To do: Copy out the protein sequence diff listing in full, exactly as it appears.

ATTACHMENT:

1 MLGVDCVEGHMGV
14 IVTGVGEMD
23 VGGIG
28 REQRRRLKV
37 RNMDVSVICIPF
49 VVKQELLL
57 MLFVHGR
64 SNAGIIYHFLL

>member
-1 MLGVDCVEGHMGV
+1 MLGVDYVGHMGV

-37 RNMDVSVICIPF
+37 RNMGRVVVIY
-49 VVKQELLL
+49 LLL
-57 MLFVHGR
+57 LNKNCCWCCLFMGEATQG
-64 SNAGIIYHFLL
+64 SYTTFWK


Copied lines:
1 MLGVDCVEGHMGV
14 IVTGVGEMD
23 VGGIG
28 REQRRRLKV
37 RNMDVSVICIPF
49 VVKQELLL
57 MLFVHGR
64 SNAGIIYHFLL

>member
-1 MLGVDCVEGHMGV
+1 MLGVDYVGHMGV

-37 RNMDVSVICIPF
+37 RNMGRVVVIY
-49 VVKQELLL
+49 LLL
-57 MLFVHGR
+57 LNKNCCWCCLFMGEATQG
-64 SNAGIIYHFLL
+64 SYTTFWK